The Library Ninja Blog
Voting is now open for Teens' Top Ten! Voting is open to EVERYONE!
Vote between now and Teen Read Week at www.ala.org/yalsa/reads4teens in order to vote for your favorites. You can vote for up to 3 titles. The winners will be announced the week after Teen Read Week on October 20, 2014.
Here are the nominees:
My votes went to: Splintered (A.G. Howard), Eleanor and Park (Rainbow Rowell), and Monument 14: Sky on Fire (Emmy Laybourne).
Who will you vote for?
We’ll be learning about katakana, one of the building blocks that makes up the Japanese language. If you’ve ever read your favorite manga (for me it's Watamore!) and you’ve wondered why the action sounds —also known as an onomatopoeia—were written in Japanese differently than the regular hiragana, or what part of Japanese they write non-Japanese names, now you know it's Katakana. Katakana is a part of the Japanese written language used for foreign words and names, to show emphasis, or for onomatopoeias.
(An example of Katakana used to express an onomatopoeia from the horror mangaParasyte)
(Picture from Mangareader.com)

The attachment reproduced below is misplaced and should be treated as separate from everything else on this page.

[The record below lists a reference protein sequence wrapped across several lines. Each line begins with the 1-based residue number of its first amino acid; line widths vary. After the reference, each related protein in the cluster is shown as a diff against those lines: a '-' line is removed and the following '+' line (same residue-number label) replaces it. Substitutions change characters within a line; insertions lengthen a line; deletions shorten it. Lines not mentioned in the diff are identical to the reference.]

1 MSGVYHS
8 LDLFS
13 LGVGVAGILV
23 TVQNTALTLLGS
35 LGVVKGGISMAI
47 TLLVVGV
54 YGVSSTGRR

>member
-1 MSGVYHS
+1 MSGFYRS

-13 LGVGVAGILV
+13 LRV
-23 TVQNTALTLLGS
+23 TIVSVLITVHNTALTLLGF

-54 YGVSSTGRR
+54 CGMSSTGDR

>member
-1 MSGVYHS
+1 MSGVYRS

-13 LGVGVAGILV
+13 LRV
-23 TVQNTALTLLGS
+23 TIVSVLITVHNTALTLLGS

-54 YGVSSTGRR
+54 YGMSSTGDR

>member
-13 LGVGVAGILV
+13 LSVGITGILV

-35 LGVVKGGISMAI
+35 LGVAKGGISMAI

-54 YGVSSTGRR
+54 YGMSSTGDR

As mentioned above, katakana is used to write out non-Japanese words and/or names. For example my name, Amina Doctrove, in katakana would be written as アミナ ドルトロバ, another example is for the lead character from Attack on Titan, Eren Jaeger, (also written as Yeager) in Katakana would be エレン イェ—ガ—.
Learning katakana isn't that much harder than learning hiragana, which used for native Japanese words and names. Don't worry if you're unfamiliar with anything about the Japanese language, the most important thing about Katakana is that it's written a lot sharper than hiragana and is used for foreign words and names. One of the activities for this month's Japan Day is for us to practice writing out our names in Katakana!